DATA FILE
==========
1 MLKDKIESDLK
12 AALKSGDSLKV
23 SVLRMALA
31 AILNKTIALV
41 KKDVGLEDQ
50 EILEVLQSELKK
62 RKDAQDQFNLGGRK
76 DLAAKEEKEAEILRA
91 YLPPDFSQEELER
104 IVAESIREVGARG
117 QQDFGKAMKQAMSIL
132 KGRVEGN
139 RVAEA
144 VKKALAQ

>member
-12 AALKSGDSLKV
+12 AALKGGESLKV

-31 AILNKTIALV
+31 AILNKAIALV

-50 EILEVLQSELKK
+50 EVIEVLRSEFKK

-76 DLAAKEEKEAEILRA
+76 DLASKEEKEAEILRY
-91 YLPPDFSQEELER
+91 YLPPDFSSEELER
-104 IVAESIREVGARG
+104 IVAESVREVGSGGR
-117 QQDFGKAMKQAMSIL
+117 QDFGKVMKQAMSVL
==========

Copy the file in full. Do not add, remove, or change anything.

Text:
1 MLKDKIESDLK
12 AALKSGDSLKV
23 SVLRMALA
31 AILNKTIALV
41 KKDVGLEDQ
50 EILEVLQSELKK
62 RKDAQDQFNLGGRK
76 DLAAKEEKEAEILRA
91 YLPPDFSQEELER
104 IVAESIREVGARG
117 QQDFGKAMKQAMSIL
132 KGRVEGN
139 RVAEA
144 VKKALAQ

>member
-12 AALKSGDSLKV
+12 AALKGGESLKV

-31 AILNKTIALV
+31 AILNKAIALV

-50 EILEVLQSELKK
+50 EVIEVLRSEFKK

-76 DLAAKEEKEAEILRA
+76 DLASKEEKEAEILRY
-91 YLPPDFSQEELER
+91 YLPPDFSSEELER
-104 IVAESIREVGARG
+104 IVAESVREVGSGGR
-117 QQDFGKAMKQAMSIL
+117 QDFGKVMKQAMSVL